A German organization has pulled out of a deal to dispose of toxic waste left at the now defunct Union Carbide plant in Bhopal, the scene of one of the world's worst industrial disaster almost 30 years ago.
It's back to square one in the Indian government's arduous mission to get rid of toxic waste from Union Carbide's pesticide plant in Bhopal. After months of contract negotiations, the German agency GIZ (German Society for International Cooperation), which undertakes waste management among other tasks, has backed out of a proposal to airlift 350 tons of waste to Europe for safe disposal.
Public uproar in Germany
In a letter to federal finance minister P. Chidambaram, GIZ said it could not carry out the agreement, citing a public outcry in Germany.
Survivors are still waiting for the site to be cleaned up
"We have made an assessment of the situation in Germany and decided that it would be in the best interests for strong Indo-German cooperation not to pursue this project further," the state-owned development aid company said in a statement.
GIZ also pointed out that the chemical waste it had undertaken to clean up was from the period prior to the 1984 disaster.
"This is not hazardous waste related to the 1984 Bhopal gas tragedy. GIZ has decades of experience in the safe and responsible disposal of hazardous waste."
In 1984, some 3,500 people were immediately killed when a storage tank at Union Carbide India's factory in central India leaked, spewing methyl isocyanate and other poisonous substances into the surrounding slums.
Scars still remain
According to government figures, the total death toll from the pollution and its side effects had climbed to over 15,000 by 2007. Activists place the figure at twice that number.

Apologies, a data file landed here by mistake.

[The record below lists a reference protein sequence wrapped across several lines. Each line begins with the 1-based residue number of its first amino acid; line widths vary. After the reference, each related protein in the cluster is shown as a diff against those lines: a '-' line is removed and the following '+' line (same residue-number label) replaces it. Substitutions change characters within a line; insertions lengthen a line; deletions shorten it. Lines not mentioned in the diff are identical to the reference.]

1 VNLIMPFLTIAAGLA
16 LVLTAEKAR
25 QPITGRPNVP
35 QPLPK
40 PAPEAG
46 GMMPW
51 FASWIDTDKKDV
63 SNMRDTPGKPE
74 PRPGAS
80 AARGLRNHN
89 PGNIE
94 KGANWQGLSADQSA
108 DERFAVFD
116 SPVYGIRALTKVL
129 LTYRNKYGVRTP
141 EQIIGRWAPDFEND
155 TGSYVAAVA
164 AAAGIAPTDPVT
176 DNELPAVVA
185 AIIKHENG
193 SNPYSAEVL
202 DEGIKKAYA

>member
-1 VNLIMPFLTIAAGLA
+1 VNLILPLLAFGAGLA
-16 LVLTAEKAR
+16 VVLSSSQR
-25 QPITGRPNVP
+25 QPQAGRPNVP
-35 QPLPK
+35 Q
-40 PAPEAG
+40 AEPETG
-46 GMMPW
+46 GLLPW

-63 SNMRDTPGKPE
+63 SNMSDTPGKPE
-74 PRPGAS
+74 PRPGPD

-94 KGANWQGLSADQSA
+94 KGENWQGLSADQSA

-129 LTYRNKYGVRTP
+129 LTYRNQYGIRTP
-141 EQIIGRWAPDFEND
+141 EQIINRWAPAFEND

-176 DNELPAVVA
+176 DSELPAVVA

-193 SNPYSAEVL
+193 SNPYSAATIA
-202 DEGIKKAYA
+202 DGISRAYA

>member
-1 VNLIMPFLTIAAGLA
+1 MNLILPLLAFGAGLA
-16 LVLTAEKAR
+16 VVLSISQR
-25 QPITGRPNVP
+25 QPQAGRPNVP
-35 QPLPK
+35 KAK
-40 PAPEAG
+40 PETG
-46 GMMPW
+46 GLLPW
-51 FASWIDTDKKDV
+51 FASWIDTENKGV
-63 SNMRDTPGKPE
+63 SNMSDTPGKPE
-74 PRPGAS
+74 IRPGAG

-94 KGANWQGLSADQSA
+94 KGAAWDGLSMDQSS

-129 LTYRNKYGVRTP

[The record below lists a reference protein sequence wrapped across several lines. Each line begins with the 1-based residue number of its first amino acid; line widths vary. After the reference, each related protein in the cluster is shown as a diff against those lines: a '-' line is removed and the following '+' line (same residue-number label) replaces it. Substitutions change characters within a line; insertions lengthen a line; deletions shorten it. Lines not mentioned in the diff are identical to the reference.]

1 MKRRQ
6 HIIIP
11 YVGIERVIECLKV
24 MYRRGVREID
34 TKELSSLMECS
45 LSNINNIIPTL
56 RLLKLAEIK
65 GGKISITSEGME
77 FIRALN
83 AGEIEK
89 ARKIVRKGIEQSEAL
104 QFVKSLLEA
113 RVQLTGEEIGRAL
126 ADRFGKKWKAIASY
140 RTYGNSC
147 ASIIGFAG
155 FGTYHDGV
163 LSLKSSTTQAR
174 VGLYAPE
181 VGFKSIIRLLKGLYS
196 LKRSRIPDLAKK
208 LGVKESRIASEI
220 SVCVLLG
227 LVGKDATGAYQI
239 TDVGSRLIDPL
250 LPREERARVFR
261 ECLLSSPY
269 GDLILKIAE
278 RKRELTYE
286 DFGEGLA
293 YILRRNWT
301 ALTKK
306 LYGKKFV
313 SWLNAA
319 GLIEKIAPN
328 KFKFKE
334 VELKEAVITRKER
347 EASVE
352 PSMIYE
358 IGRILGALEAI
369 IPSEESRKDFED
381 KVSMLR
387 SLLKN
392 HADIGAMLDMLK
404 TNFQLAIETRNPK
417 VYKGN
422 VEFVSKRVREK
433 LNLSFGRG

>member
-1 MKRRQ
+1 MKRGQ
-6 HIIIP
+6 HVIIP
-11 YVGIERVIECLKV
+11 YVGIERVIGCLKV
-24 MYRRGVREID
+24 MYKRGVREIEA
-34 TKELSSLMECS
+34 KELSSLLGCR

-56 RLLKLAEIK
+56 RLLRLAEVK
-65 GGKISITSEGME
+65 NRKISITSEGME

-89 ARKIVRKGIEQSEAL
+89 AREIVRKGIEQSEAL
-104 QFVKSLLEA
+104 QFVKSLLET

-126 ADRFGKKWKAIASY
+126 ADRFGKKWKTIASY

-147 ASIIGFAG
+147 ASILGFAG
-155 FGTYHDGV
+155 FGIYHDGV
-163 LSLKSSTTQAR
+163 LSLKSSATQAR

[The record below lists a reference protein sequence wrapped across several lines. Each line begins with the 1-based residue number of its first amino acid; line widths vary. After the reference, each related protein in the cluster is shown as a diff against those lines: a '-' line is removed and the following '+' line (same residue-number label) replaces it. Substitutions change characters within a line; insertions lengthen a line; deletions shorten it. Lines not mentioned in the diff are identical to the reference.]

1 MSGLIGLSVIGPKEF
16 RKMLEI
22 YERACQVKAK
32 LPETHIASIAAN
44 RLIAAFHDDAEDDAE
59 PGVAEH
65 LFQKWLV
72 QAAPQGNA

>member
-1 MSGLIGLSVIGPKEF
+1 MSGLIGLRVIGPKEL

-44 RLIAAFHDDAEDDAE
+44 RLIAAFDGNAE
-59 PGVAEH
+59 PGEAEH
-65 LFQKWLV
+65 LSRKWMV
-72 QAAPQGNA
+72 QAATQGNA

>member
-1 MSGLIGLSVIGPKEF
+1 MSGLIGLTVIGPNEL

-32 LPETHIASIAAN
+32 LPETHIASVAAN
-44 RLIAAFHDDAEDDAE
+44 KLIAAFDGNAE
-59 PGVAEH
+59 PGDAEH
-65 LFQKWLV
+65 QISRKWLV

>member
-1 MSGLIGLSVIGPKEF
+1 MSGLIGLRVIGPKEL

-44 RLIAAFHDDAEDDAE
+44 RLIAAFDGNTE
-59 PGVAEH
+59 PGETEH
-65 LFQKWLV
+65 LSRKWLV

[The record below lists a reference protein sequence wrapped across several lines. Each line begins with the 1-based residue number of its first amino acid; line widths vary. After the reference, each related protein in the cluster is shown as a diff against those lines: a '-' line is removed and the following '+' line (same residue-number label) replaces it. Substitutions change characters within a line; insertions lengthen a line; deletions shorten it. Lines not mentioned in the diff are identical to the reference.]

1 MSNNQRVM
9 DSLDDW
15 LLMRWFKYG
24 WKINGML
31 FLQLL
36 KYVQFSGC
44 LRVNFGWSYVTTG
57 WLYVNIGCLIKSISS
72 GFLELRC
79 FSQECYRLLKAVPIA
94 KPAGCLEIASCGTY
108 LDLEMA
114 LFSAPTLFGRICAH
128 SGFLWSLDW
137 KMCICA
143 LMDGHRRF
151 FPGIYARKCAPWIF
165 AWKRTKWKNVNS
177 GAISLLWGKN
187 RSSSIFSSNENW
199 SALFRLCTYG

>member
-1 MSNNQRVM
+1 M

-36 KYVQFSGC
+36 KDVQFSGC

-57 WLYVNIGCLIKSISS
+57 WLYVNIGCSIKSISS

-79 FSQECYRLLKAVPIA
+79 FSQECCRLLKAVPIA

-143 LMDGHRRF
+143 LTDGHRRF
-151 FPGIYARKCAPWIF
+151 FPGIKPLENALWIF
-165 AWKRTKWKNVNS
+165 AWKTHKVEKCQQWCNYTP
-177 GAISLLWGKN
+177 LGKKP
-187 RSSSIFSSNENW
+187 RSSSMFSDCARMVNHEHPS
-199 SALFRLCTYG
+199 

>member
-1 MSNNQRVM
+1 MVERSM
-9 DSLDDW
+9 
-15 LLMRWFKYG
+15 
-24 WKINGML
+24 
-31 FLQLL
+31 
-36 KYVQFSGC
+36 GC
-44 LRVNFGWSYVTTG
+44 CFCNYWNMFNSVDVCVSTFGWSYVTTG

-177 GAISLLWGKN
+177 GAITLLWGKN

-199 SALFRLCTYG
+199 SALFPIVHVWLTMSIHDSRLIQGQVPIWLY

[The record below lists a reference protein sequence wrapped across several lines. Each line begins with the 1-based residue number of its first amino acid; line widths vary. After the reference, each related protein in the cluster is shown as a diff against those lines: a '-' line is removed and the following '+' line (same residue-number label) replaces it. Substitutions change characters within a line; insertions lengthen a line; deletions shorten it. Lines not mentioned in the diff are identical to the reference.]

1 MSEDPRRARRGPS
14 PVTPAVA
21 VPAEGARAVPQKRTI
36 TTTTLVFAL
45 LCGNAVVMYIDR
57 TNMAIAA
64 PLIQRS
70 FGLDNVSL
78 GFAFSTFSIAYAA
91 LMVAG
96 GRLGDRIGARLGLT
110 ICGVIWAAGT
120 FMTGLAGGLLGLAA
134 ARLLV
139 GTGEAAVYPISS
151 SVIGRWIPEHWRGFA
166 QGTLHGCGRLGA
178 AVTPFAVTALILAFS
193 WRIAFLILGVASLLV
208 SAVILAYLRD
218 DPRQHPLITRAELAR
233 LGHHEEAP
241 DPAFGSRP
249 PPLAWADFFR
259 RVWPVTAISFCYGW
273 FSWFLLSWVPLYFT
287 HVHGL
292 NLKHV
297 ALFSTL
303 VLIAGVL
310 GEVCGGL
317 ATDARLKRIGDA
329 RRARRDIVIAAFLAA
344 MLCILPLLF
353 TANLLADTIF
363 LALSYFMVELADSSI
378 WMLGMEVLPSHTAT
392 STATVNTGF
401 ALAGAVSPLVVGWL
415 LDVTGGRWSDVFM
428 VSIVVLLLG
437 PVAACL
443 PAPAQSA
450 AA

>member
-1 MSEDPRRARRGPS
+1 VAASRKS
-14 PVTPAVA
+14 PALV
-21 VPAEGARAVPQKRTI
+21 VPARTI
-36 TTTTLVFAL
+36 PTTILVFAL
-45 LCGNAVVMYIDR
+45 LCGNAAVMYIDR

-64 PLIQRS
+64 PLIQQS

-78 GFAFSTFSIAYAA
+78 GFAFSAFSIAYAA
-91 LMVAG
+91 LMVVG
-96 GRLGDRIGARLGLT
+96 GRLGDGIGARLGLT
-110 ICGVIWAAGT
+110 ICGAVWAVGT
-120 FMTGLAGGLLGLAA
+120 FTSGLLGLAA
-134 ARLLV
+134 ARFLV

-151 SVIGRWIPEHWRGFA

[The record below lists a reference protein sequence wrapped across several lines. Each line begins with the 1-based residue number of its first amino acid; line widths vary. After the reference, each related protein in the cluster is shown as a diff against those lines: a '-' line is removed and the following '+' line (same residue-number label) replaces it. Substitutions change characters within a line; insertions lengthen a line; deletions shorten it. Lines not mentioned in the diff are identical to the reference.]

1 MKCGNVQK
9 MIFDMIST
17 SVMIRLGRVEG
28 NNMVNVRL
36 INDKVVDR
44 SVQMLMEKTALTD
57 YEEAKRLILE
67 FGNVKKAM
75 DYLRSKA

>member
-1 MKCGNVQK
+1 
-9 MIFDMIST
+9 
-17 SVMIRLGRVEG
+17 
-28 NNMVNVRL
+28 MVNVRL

The old factory site in Bhopal, with its rusty tanks and rundown clusters of buildings, is like a ghost town. Even today the people in Bhopal still live with the consequences of the gas cloud and continue to fight for compensation.
"Those who live in the vicinity of the factory still suffer. Contaminated ground water still affects Bhopal residents. Now the government has to look at alternate means," Hamida Bee of the Bhopal Group for Information and Action told DW.
Survivor Abdul Jabbar Khan, who lost about 60 percent of his eyesight in the chemical gas accident, was caustic.
"Now, let's see what the government will do. First they tried to pacify us by saying this waste will be removed. Obviously, other governments are also aware that victims are suffering and the Indian government has done nothing to help us," he told DW.
Still scouring for sites
The government for its part refused to comment on GIZ's decision. But a Supreme Court-appointed monitoring and advisory committee has decided to take advice from technical experts on the safe disposal of toxic waste.
"We will take advice from technical experts to see the possibility of disposing of the waste in different facilities available within the country. At present, there are 27 sites within the country for the safe disposal of toxic waste," said a state government official, requesting anonymity.
Some analysts feel that protests staged in Germany, especially by environmental groups such as Greenpeace and the nature conservancy BUND, might have played a major role in the reversal of GIZ's plan.
The disposal of Bhopal's toxic waste was to have taken place in an incinerator in Hamburg, and would have cost Indian taxpayers about 3.4 million euros (4.25 million US dollars).